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Record $1billion ad pact

Jun 10, 2002  •  Post A Comment

OMD USA has concluded the richest single advertising deal in the history of TV: a one-year cross-platform deal with The Walt Disney Co. worth in excess of $1 billion.
The precedent-setting, mega-agency-to-mega-media-company deal, which was first described by Electronic Media (May 6, 2002), runs the gamut of Disney properties, including broadcast, cable, the stations, syndication, radio, print and the Internet.
It encompasses the entities Disney owns outright and those it owns only partially. A major component of the deal is ABC Sports/ESPN. And while cable entities Lifetime Television and A&E Networks are also getting a share of the deal, at press time E! Entertainment Television, 34.4 percent owned by Disney, was not part of the deal.
The deal includes upfront, scatter and spot budget allocations.
In return for its massive influx of dollars, OMD paid cost-per-thousand rates that were 1 percent to 2 percent under the aggregate average 5 percent CPM increase that the ABC Network garnered in the recent upfront, according to one insider. On the cable side OMD is likely to have guaranteed CPMs at about 2 percent under the average CPMs for the ABC cable networks.
On the Disney side, the company saw its share of OMD money increase in the 10 percent to 15 percent range, one source said.
The dollar allocation is just under $500 million ($300 million in prime time) to ABC, about $150 million to ESPN and around $75 million to Lifetime, according to other insiders.
The remaining quarter-of-a-billion-plus dollars in the deal are being allocated throughout the other Disney/ABC properties. The ABC network portion of the deal includes a 160-unit buy in “Monday Night Football,” according to one of the insiders, as well as a massive presence for OMD clients in ABC’s upcoming big events, among them the Super Bowl, the Academy Awards and next year’s NBA playoffs.
For all three of these big events, OMD is already the largest buyer, and that was one impetus for the parties to do the deal.
One question that has puzzled many observers of the deal is why OMD found ABC, sagging badly in the ratings this past season, to be such a desirable partner.
“ABC prime time is less than one-third of the deal,” said one insider, pointing out that, prime-time performance aside, “they’re fine in early morning, they’re fine in daytime, they’re fine in late-night, they’re fine in sports. The deal encompasses a whole lot more than ABC prime time.”
OMD clients that viewers will see throughout the Disney empire during the one-year life of the deal include Pepsi Cola and the various other PepsiCo products, McDonald’s, Visa, Universal Pictures, Nissan, Hershey’s Chocolate and Gillette.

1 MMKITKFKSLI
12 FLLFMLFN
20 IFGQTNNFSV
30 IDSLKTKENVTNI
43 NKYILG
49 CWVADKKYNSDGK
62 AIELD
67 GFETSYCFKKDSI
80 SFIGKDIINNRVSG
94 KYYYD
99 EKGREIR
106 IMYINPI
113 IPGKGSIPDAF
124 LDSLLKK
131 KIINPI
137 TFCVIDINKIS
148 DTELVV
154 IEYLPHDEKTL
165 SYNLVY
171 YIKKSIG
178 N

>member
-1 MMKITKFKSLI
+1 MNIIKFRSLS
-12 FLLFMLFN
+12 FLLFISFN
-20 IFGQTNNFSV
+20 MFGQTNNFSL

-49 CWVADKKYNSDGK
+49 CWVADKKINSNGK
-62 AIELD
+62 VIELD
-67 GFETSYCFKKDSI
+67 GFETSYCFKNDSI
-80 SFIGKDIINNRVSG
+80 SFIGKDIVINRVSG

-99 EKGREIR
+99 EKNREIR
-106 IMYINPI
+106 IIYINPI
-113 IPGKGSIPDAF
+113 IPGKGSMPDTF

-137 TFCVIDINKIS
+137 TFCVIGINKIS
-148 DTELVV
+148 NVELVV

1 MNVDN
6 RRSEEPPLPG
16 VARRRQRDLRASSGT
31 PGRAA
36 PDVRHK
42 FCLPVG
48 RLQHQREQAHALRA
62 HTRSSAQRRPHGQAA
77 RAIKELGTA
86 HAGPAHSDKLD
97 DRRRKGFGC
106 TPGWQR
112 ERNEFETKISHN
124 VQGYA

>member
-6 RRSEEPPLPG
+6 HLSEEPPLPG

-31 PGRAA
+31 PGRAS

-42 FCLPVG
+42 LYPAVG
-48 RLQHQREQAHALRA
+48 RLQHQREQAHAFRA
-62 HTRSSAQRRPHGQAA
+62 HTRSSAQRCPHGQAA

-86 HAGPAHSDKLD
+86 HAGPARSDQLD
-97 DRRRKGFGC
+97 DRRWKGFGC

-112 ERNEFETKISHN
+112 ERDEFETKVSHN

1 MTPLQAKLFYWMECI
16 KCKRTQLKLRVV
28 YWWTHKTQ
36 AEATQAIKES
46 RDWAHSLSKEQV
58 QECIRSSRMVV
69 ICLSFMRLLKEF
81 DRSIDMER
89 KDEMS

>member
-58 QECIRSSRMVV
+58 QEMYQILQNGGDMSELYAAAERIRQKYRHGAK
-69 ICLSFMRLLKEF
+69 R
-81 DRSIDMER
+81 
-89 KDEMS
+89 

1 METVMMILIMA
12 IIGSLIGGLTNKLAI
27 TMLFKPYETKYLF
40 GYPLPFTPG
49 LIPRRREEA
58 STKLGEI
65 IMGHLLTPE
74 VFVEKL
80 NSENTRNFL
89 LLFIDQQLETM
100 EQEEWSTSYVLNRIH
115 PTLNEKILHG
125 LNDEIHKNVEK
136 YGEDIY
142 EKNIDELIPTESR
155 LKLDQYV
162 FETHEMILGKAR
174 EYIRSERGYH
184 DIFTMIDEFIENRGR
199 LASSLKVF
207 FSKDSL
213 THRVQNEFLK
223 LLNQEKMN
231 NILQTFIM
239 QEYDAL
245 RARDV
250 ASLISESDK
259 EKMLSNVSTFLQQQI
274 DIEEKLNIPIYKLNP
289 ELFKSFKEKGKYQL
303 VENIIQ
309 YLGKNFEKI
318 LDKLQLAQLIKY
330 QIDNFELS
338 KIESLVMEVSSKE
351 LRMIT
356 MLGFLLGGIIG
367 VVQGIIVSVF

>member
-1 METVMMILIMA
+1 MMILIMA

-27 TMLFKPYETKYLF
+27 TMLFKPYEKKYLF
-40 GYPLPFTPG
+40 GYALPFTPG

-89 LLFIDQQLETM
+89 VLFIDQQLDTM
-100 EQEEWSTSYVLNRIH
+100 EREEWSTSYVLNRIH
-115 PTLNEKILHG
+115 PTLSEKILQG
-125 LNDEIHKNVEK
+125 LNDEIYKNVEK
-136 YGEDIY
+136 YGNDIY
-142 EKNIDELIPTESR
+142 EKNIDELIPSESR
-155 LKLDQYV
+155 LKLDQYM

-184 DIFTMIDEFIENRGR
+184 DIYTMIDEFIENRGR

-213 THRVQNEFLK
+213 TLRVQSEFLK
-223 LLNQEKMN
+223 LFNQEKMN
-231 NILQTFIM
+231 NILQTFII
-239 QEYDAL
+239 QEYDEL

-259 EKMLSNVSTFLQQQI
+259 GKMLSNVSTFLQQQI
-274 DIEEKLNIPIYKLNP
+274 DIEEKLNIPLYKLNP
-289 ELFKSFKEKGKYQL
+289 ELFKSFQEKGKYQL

“People like to talk about clout,” one senior agency executive said, explaining the deal’s rationale. If an agency spends more than $1 billion with a single conglomerate but only $300 million on its broadcast network, its clout is measured by the network buy, because each of the conglomerate’s divisions operate as discrete entities, the executive said. But if the agency can aggregate the spend and deal with the conglomerate’s corporate level, “Bob Iger sits up and listens, Mel Karmazin sits up and listens.”
On the Disney/ABC side, there are two other cross-platform deals currently in the works, including one renewal, though neither is as big as the paradigm-shifting OMD deal.
On the OMD side, there still are other possible big deals to come, though none that will break the $1 billion barrier. Negotiations are under way, or have recently been held, between the agency and Viacom, AOL Time Warner, Vivendi Universal and Discovery Communications.
Viacom has rejected the OMD cross-platform offer, according to a senior CBS executive, but it has done a single CBS network deal with the agency. Viacom also has concluded one other large cross-platform deal, which was the renewal of an existing deal.
OMD’s talks with Vivendi Universal include USA Network’s eyebrow-raising offer to discount CPMs by 10 percent in return for doubling the dollar volume of the agency’s business.
At AOL Time Warner, the discussions include renewal of a current three-year Turner cable deal that is entering its final year. The existing Turner deal and the cable portion of the new Disney/ABC deal together will account for between 60 percent and 70 percent of all of OMD’s cable buys this upfront.
Neither OMD nor Disney/ABC would discuss their $1 billion deal, but it is understood that it was negotiated at the highest levels of both companies, with Dan Rank, OMD’s managing director for broadcast TV, and his boss, Joe Uva, OMD president and CEO, doing the heavy lifting for the agency.
Hands on at ABC, sources said, were Mike Shaw, president of ABC sales and marketing, and Ed Erhardt president of customer marketing and sales for ABC Sports/ESPN.